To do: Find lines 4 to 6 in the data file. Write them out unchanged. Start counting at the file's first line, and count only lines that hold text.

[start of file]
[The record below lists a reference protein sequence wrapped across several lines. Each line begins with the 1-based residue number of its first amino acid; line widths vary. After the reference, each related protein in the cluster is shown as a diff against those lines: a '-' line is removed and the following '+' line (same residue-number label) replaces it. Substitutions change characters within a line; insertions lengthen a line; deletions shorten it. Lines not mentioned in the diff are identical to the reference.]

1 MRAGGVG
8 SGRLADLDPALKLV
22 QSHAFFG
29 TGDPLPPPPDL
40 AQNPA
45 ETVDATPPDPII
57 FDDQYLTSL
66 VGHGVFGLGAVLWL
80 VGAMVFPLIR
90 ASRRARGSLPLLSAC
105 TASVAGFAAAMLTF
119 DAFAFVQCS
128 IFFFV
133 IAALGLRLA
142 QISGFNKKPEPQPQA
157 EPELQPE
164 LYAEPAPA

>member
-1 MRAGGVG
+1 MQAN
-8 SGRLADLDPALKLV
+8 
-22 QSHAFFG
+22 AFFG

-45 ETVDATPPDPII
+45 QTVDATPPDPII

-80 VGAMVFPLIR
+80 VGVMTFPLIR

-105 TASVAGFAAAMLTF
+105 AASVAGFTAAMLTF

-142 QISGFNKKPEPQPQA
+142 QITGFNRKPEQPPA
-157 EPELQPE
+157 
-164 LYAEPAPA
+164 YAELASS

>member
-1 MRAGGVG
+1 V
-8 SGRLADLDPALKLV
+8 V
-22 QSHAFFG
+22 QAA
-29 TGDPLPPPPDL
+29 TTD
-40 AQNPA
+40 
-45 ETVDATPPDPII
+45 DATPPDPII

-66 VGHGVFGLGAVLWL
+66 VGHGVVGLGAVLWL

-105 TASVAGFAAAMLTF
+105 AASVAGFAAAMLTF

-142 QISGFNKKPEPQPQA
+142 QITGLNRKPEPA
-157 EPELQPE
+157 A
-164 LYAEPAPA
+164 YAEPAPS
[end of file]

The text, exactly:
22 QSHAFFG
29 TGDPLPPPPDL
40 AQNPA